Well, that is only one side of the story. If we check who is making the loudest noise in this matter, it is Babachir Lawal, former secretary to the government of the federation (SGF) and a strong ally of the APC presidential candidate. Is he still an ally?
Lawal, in a memo, condemned the choice of Shettima, describing the Muslim-Muslim ticket as “disastrous” for Nigeria. But the same Lawal was chairman of the committee that recommended 11 possible running mates that included Senator Shettima and to the best of my knowledge, he has not denied being a member of the committee. Shettima actually topped the list.
What Asiwaju did was to adopt the committee’s recommendation and announced Shettima as his running mate. So why is Lawal crying more than the bereaved? This is why politicians can never be trusted and Lawal’s betrayal and cunning behaviour are at the heart of Kemi Badenoch’s portrayal of Nigerian politicians as “bad, selfish, dishonest and greedy” people.
Indeed, there are 18 political parties with presidential candidates and running mates and voters should exercise their freedom of choice. As far as I’m concerned, we should not split hairs over this matter.
Understandably, the Christian community is pissed off by the Muslim-Muslin ticket because it is difficult to convince them that Asiwaju Tinubu or the committee that made the recommendation could not find a suitable Christian candidate from the northern region. Abdullahi Adamu, APC chairman, is also not helping matters. He announced in Daura recently that the choice was “God’s will” without any explanation.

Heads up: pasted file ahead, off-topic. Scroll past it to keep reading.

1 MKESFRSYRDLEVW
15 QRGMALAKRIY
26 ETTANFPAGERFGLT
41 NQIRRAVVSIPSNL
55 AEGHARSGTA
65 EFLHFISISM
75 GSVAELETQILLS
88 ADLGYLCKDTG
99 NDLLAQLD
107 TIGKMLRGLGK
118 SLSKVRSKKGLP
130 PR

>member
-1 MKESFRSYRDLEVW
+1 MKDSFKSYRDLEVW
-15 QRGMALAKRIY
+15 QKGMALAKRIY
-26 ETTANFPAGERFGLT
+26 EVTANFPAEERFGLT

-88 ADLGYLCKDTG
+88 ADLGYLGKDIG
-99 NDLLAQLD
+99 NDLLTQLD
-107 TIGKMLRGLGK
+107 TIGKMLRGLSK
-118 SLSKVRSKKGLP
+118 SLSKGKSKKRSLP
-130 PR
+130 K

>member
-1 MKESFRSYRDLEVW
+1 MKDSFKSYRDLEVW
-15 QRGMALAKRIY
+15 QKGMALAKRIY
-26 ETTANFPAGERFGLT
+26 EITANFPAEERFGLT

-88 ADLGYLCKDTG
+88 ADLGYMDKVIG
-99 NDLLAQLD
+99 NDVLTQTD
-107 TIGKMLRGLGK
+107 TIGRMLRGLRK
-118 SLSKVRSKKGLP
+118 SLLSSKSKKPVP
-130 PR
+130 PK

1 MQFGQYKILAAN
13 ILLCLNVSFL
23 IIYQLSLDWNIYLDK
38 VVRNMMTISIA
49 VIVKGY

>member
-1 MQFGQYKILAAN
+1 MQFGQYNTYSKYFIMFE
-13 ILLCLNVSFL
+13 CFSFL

Why bring God into the matter? Did God direct Tinubu to pick Shettima? His comment was not reassuring and he should have allowed for more introspection, knowing fully well that the Christian community is angry at this time. It is comforting that we still have about seven months to the general elections and I have no doubt in my mind that most of the critical issues would be straightened out before then.
Going forward, the strategy should be that of persuasion to achieve mutual understanding and inclusiveness. As a multicultural society with different faiths, the incoming administration cannot afford to undermine any group or region because they all have interests to protect. However, these varying interests have to be aggregated and properly aligned to make the task of nation building easy.
The point must also be made that politicians map out their territories so easily for one reason: enlightened self-interest. I doubt if there’s any politician who does not have an interest to protect; this is why they lobby, negotiate and engage in horse-trading.
I’m sure you will agree with me that when politicians come together for their usual rendezvous, the colour and scent of money does not discriminate between Moslems and Christians. They end up patting each other on the back and smile to their banks.
Everyone has an interest to protect. US President, Joe Biden, is in Saudi Arabia and he announced to the world that he is there to “protect US interests”. In international diplomacy, we are always reminded that there are no permanent friends or enemies; what exists is only “permanent interests”.
Don’t be deceived by politicians who jump from one party to the other; it is all about individual interests and survival. In marketing management, such moves are called “strategic positioning”. Unfortunately, the story is always about “sharing” the national cake, only a few talk about “baking” the cake. Now that our economy is in bad shape, there’s really nothing to share anymore.